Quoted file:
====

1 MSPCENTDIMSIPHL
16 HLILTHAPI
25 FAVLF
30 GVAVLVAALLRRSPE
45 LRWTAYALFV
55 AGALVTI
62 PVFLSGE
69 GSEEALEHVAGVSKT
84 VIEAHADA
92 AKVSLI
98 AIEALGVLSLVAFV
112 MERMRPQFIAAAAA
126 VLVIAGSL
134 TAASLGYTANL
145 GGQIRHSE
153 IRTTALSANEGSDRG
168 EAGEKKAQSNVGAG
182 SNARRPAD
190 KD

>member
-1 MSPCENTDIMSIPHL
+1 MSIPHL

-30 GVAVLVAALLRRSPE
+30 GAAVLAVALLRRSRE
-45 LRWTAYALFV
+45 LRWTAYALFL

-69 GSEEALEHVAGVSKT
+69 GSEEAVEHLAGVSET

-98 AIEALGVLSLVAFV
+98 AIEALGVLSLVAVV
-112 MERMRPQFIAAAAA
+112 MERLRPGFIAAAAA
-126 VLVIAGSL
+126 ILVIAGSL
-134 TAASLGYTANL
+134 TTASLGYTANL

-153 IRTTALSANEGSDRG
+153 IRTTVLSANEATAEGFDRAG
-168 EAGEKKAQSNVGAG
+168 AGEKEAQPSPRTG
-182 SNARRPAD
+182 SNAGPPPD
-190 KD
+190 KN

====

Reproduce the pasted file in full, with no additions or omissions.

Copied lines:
1 MSPCENTDIMSIPHL
16 HLILTHAPI
25 FAVLF
30 GVAVLVAALLRRSPE
45 LRWTAYALFV
55 AGALVTI
62 PVFLSGE
69 GSEEALEHVAGVSKT
84 VIEAHADA
92 AKVSLI
98 AIEALGVLSLVAFV
112 MERMRPQFIAAAAA
126 VLVIAGSL
134 TAASLGYTANL
145 GGQIRHSE
153 IRTTALSANEGSDRG
168 EAGEKKAQSNVGAG
182 SNARRPAD
190 KD

>member
-1 MSPCENTDIMSIPHL
+1 MSIPHL

-30 GVAVLVAALLRRSPE
+30 GAAVLAVALLRRSRE
-45 LRWTAYALFV
+45 LRWTAYALFL

-69 GSEEALEHVAGVSKT
+69 GSEEAVEHLAGVSET

-98 AIEALGVLSLVAFV
+98 AIEALGVLSLVAVV
-112 MERMRPQFIAAAAA
+112 MERLRPGFIAAAAA
-126 VLVIAGSL
+126 ILVIAGSL
-134 TAASLGYTANL
+134 TTASLGYTANL

-153 IRTTALSANEGSDRG
+153 IRTTVLSANEATAEGFDRAG
-168 EAGEKKAQSNVGAG
+168 AGEKEAQPSPRTG
-182 SNARRPAD
+182 SNAGPPPD
-190 KD
+190 KN